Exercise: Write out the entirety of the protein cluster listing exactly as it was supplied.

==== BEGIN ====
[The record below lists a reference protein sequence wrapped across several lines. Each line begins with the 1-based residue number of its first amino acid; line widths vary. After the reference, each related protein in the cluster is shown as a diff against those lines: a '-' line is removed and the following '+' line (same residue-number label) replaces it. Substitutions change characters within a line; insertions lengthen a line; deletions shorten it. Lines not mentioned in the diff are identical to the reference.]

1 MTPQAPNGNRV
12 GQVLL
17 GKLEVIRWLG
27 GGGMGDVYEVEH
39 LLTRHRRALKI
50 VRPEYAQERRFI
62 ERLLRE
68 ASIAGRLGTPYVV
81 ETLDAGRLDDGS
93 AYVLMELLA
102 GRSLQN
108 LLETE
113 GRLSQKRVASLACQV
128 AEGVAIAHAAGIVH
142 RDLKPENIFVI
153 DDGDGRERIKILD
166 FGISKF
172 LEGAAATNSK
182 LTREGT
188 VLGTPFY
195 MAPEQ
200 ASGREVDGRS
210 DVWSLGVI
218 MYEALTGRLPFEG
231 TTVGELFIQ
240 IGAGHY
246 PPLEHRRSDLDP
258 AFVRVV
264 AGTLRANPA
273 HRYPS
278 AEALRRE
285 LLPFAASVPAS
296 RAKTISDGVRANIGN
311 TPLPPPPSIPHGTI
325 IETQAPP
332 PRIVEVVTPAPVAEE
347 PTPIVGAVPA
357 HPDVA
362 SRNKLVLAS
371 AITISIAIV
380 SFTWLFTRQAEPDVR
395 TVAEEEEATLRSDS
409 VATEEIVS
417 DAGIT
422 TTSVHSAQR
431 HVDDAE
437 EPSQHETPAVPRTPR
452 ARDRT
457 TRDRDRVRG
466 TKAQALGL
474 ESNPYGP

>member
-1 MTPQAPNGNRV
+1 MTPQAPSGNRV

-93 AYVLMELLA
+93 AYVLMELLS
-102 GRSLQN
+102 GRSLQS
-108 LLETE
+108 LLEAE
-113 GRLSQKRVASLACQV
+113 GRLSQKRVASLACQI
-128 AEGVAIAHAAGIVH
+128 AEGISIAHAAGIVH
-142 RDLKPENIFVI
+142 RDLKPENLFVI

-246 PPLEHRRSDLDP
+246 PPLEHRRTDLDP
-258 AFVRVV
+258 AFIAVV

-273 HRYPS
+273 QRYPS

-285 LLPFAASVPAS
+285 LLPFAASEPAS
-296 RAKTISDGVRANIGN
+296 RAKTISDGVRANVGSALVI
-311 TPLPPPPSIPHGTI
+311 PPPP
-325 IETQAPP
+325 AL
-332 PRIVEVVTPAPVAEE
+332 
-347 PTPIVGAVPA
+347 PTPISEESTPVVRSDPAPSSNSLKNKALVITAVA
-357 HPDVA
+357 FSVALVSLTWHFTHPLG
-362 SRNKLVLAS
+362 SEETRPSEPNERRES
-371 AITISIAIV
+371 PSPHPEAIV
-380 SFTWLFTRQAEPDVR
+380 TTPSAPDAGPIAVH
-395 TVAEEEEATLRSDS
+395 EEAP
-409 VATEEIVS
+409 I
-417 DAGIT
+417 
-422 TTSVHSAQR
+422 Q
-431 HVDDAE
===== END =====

[The record below lists a reference protein sequence wrapped across several lines. Each line begins with the 1-based residue number of its first amino acid; line widths vary. After the reference, each related protein in the cluster is shown as a diff against those lines: a '-' line is removed and the following '+' line (same residue-number label) replaces it. Substitutions change characters within a line; insertions lengthen a line; deletions shorten it. Lines not mentioned in the diff are identical to the reference.]

1 MTPQAPNGNRV
12 GQVLL
17 GKLEVIRWLG
27 GGGMGDVYEVEH
39 LLTRHRRALKI
50 VRPEYAQERRFI
62 ERLLRE
68 ASIAGRLGTPYVV
81 ETLDAGRLDDGS
93 AYVLMELLA
102 GRSLQN
108 LLETE
113 GRLSQKRVASLACQV
128 AEGVAIAHAAGIVH
142 RDLKPENIFVI
153 DDGDGRERIKILD
166 FGISKF
172 LEGAAATNSK
182 LTREGT
188 VLGTPFY
195 MAPEQ
200 ASGREVDGRS
210 DVWSLGVI
218 MYEALTGRLPFEG
231 TTVGELFIQ
240 IGAGHY
246 PPLEHRRSDLDP
258 AFVRVV
264 AGTLRANPA
273 HRYPS
278 AEALRRE
285 LLPFAASVPAS
296 RAKTISDGVRANIGN
311 TPLPPPPSIPHGTI
325 IETQAPP
332 PRIVEVVTPAPVAEE
347 PTPIVGAVPA
357 HPDVA
362 SRNKLVLAS
371 AITISIAIV
380 SFTWLFTRQAEPDVR
395 TVAEEEEATLRSDS
409 VATEEIVS
417 DAGIT
422 TTSVHSAQR
431 HVDDAE
437 EPSQHETPAVPRTPR
452 ARDRT
457 TRDRDRVRG
466 TKAQALGL
474 ESNPYGP

>member
-1 MTPQAPNGNRV
+1 MTPQAPSGNRV

-93 AYVLMELLA
+93 AYVLMELLS
-102 GRSLQN
+102 GRSLQS
-108 LLETE
+108 LLEAE
-113 GRLSQKRVASLACQV
+113 GRLSQKRVASLACQI
-128 AEGVAIAHAAGIVH
+128 AEGISIAHAAGIVH
-142 RDLKPENIFVI
+142 RDLKPENLFVI

-246 PPLEHRRSDLDP
+246 PPLEHRRTDLDP
-258 AFVRVV
+258 AFIAVV

-273 HRYPS
+273 QRYPS

-285 LLPFAASVPAS
+285 LLPFAASEPAS
-296 RAKTISDGVRANIGN
+296 RAKTISDGVRANVGSALVI
-311 TPLPPPPSIPHGTI
+311 PPPP
-325 IETQAPP
+325 AL
-332 PRIVEVVTPAPVAEE
+332 
-347 PTPIVGAVPA
+347 PTPISEESTPVVRSDPAPSSNSLKNKALVITAVA
-357 HPDVA
+357 FSVALVSLTWHFTHPLG
-362 SRNKLVLAS
+362 SEETRPSEPNERRES
-371 AITISIAIV
+371 PSPHPEAIV
-380 SFTWLFTRQAEPDVR
+380 TTPSAPDAGPIAVH
-395 TVAEEEEATLRSDS
+395 EEAP
-409 VATEEIVS
+409 I
-417 DAGIT
+417 
-422 TTSVHSAQR
+422 Q
-431 HVDDAE